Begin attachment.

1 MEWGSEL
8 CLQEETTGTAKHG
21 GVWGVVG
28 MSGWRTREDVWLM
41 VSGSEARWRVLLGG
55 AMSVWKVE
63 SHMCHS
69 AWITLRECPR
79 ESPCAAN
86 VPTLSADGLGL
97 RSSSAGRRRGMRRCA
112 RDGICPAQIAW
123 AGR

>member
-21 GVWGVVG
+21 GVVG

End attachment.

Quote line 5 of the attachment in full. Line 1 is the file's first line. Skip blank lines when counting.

41 VSGSEARWRVLLGG